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Published: Wednesday, December 19, 2018 @ 12:01 PM
Updated: Wednesday, December 19, 2018 @ 12:27 PM
WRIGHT-PATTERSON AIR FORCE BASE —
An investigation into the Aug. 2 active shooter scare at Wright-Patterson Air Force base revealed three major takeaways, the military installation’s leader announced today.
Col. Thomas Sherman, 88th Air Base Wing and installation commander, briefed the findings of the Incident Review Board he ordered to examine all aspects of the active shooter incident that occurred at the Wright-Patterson Medical Center. Sherman’s comments were made as the review board’s report was made public today.
The three main takeaways, Sherman said, include coordinating proper training, communicating with other groups within the base about when to shelter and when to come out of shelter and creating a dialog with state, local and federal first responders to better understand their roles when responding to the base.
Sherman said the investigation will allow Wright-Patt to make changes to avoid a repeat false alarm. Moving forward, Sherman said the “goal is to establish confidence in what we do.”
At 12:27 p.m. on Aug. 2, a Wright-Patt med employee called 911 to report that a jogger has been injured on base. At the same time, an active shooter exercise at Kittyhawk area of the base was occurring. This is what started “the bleed over from exercise to real-world events,” according to the report.
“It was the convergence of these activities which were taking place at the same time which brought a significant amount of confusion and doubt,” Sherman said.
A “poorly planned and executed” base exercise at Wright-Patt led to an utterly chaotic response to the incident — resulting in a military service member discharging multiple rounds of ammunition from an assault rifle.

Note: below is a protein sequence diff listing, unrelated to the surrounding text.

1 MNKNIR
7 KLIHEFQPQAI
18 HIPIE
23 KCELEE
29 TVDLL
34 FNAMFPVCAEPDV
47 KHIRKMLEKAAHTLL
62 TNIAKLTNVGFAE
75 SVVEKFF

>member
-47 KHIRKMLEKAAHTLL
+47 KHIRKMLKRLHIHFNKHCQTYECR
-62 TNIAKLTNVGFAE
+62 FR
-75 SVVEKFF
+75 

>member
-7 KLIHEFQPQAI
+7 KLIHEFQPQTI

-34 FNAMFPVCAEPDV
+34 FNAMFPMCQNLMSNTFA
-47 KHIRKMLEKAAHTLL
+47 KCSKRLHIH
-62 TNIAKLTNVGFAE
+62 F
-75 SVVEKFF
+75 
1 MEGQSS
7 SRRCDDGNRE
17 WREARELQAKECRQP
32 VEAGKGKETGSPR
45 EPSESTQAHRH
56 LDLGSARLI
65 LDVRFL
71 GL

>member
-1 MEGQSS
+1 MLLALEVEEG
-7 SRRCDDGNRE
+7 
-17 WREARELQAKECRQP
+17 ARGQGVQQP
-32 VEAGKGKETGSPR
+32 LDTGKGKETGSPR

The report about the false active shooter incident on Wright-Patt detailed how an uncoordinated response from law enforcement could have resulted in “serious injury and property damage.” The incident terrified staff and civilians in a hospital filled with “fog and friction.”
The discharge of the M4 assault rifle by a Security Forces Squadron member is being handled by the Air Force Office of Special Investigations. This news organization has submitted a public records request under the federal Freedom of Information Act for the office’s report.
UPDATE @ 12:14 p.m.:
Despite the confusion during the response to a false active shooter report, Sherman said the base was able to clear the medical center without any serious injuries.
When asked if anyone would be disciplined for their response during the incident Sherman said those responding in the medical hospital “felt there was a modified response” and that there was “not common understanding of how we operate.”
He also said that moving forward, the “goal is to establish confidence in what we do.”
Sherman said that the discharge of an M4 assault rifle by a Security Forces Squadron member is being handled by the Air Force Office of Special Investigations.
UPDATE @ 12:06 p.m.:
Col. Thomas Sherman, 88th Air Base Wing and installation commander, said that an investigation into a false active shooter incident revealed three lessons for the base to learn from.
Those areas include coordinating proper training, communicating with other groups within the base about when to shelter and when to come out of shelter and creating a dialog with state, local and federal first responders so that they can understand their roles when responding to the base.
Sherman said the investigation will allow Wright-Patt to make the necessary changes so that the bases never goes through this again.
A press conference detailing the results of an investigation into a false active shooter incident at Wright-Patterson Air Force Base in August is underway.
On Aug. 2, an active shooter was reported at the Wright-Patt Medical Center shortly after noon, causing approximately 100 local, state and federal officers to respond.
Col. Thomas Sherman, 88th Air Base Wing and installation commander, will reportedly reveal the findings of the Incident Review Board that examined the incident.